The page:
On February 23, the European Commission proposed new rules on who can use and access data generated in the EU across all economic sectors. These rules would be contained in the proposed Data Act. According to the press release, the proposal for the Data Act includes:
- Measures to allow users of connected devices to gain access to data generated by them, which is often exclusively harvested by manufacturers; and to share such data with third parties to provide aftermarket or other data-driven innovative services. It maintains incentives for manufacturers to continue investing in high-quality data generation, by covering their transfer-related costs and excluding use of shared data in direct competition with their product.
- Measures to rebalance negotiation power for SMEs by preventing abuse of contractual imbalances in data sharing contracts. The Data Act will shield them from unfair contractual terms imposed by a party with a significantly stronger bargaining position. The European Commission will also develop model contractual terms in order to help such companies to draft and negotiate fair data-sharing contracts.
- Means for public sector bodies to access and use data held by the private sector that is necessary for exceptional circumstances, particularly in case of a public emergency, such as floods and wildfires, or to implement a legal mandate if data are not otherwise available. Data insights are needed to respond quickly and securely, while minimising the burden on businesses.
- New rules allowing customers to effectively switch between different cloud data-processing services providers and putting in place safeguards against unlawful data transfer.
- In addition, the Data Act reviews certain aspects of the Database Directive, which was created in the 1990s to protect investments in the structured presentation of data. Notably, it clarifies that databases containing data from Internet-of-Things (IoT) devices and objects should not be subject to separate legal protection. This will ensure they can be accessed and used.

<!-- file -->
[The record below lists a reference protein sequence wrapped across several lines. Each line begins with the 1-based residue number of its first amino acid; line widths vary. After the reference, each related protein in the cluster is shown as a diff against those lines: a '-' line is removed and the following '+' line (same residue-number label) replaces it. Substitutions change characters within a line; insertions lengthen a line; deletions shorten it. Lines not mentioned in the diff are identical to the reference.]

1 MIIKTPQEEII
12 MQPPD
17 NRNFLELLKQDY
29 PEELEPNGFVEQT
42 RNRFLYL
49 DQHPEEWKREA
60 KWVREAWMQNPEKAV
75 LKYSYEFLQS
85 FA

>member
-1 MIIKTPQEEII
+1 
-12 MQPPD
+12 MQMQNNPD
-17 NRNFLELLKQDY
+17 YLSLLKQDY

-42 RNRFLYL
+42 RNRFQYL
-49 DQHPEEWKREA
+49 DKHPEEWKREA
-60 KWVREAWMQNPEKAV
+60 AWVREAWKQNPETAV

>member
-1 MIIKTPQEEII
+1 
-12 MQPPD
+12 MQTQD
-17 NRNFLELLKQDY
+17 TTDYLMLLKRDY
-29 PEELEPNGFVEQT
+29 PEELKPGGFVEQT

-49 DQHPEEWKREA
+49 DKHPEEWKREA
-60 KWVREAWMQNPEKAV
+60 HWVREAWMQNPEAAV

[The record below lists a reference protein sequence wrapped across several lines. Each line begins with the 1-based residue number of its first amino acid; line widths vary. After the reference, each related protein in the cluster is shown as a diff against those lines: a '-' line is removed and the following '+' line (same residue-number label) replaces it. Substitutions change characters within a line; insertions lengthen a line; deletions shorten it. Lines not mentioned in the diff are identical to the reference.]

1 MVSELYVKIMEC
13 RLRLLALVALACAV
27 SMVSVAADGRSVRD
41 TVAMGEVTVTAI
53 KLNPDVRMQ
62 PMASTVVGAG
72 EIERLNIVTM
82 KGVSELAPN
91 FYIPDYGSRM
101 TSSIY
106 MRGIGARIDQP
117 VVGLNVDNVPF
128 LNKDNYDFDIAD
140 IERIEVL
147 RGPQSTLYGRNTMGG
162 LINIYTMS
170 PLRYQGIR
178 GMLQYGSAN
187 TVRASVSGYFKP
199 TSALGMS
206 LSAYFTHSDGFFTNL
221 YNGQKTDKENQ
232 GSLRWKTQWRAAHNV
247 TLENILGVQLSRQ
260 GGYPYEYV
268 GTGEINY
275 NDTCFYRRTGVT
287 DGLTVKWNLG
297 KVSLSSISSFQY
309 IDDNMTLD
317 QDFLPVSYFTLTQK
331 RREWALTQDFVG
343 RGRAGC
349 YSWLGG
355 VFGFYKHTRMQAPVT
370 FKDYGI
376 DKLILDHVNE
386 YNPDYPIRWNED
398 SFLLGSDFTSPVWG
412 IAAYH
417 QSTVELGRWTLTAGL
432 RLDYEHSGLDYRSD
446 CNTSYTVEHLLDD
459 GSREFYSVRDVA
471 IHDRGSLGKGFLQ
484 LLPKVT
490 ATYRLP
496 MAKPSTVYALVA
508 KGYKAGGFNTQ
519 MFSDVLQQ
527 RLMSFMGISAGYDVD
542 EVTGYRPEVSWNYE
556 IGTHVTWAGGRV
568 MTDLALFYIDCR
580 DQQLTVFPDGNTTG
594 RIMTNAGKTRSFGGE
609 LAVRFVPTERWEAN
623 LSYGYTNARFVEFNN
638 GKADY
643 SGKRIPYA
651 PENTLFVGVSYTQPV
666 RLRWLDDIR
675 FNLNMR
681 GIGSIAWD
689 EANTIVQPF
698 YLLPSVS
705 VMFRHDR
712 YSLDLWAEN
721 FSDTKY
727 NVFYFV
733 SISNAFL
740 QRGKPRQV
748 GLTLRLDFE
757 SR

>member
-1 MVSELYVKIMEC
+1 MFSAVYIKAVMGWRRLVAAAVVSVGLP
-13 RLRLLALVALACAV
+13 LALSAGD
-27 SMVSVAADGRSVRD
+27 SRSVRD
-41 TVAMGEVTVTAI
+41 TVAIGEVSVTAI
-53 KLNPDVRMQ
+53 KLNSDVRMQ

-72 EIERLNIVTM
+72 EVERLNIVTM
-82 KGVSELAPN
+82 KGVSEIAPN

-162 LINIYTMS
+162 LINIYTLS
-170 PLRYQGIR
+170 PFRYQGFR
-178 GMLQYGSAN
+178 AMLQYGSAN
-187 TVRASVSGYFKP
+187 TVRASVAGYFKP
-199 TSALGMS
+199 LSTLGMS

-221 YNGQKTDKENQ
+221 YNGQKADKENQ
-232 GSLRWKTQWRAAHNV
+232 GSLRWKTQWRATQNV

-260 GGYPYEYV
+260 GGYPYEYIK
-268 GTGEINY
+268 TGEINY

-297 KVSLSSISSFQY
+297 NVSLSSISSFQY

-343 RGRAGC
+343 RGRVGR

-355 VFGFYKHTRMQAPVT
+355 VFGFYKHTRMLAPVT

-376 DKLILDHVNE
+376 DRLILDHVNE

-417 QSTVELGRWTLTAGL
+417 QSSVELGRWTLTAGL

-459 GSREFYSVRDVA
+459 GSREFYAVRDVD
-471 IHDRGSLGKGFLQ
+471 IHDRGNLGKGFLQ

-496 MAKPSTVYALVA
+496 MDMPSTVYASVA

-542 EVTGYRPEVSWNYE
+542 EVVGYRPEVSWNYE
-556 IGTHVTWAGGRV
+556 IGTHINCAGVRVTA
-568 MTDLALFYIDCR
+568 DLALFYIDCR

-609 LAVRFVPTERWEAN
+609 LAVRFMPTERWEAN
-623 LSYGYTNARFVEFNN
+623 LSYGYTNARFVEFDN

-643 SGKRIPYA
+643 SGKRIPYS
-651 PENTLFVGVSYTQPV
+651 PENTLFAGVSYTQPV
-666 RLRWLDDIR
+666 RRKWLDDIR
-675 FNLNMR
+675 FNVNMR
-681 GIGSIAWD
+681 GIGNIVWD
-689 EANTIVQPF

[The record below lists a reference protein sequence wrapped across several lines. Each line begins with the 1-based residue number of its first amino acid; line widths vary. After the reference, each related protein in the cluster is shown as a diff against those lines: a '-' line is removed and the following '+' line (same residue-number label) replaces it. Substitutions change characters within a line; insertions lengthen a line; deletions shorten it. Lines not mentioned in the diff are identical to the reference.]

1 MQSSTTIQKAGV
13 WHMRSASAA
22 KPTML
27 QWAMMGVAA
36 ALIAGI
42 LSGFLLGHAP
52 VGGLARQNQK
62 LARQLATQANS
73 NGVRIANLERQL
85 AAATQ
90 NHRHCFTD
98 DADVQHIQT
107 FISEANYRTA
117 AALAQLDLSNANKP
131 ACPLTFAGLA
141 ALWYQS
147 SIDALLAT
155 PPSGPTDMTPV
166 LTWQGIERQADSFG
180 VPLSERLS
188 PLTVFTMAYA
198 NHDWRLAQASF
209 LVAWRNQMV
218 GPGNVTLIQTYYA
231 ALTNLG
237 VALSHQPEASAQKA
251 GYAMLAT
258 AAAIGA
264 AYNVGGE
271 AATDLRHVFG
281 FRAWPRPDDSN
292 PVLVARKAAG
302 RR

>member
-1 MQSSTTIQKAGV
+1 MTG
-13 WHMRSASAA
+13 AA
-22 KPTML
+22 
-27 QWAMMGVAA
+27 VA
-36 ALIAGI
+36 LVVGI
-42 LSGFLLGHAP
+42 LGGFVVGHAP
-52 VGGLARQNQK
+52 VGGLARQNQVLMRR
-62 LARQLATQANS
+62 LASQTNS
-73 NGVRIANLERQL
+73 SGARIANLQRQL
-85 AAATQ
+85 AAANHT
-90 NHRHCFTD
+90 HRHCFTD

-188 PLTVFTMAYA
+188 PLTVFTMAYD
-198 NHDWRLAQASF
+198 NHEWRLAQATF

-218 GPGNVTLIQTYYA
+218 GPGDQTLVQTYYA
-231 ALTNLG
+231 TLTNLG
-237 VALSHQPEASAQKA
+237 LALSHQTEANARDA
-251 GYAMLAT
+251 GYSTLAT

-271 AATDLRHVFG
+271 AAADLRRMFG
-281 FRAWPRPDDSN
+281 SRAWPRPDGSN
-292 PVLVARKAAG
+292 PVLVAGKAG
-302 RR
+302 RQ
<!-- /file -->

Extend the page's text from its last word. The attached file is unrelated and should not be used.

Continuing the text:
- Consumers and businesses will be able to access their device’s data and use it for aftermarket and value-added services, like predictive maintenance. By having more information, consumers and users such as farmers, airlines or construction companies will be in a position to make better decisions such as buying higher quality or more sustainable products and services, contributing to the Green Deal objectives.
- Business and industrial players will have more data available and benefit from a competitive data market. Aftermarket service providers will be able to offer more personalised services, and compete on an equal footing with comparable services offered by manufacturers, while data can be combined to develop entirely new digital services as well.
While the Data Governance Act, presented in November 2020 and agreed by co-legislators in November 2021, creates the processes and structures to facilitate data sharing by companies, individuals and the public sector, the Data Act clarifies who can create value from data and under which conditions.
Europe has been intentional on being a trendsetter in the data governance field and this can be seen from the impact of the GDPR in the world. Many countries outside Europe are likely to enact laws similar to the Data Act and that will create an international standard that many technology companies comply with. With responsible technology picking up momentum all over the world, the Data Act and its impact should be in every technology company’s radar.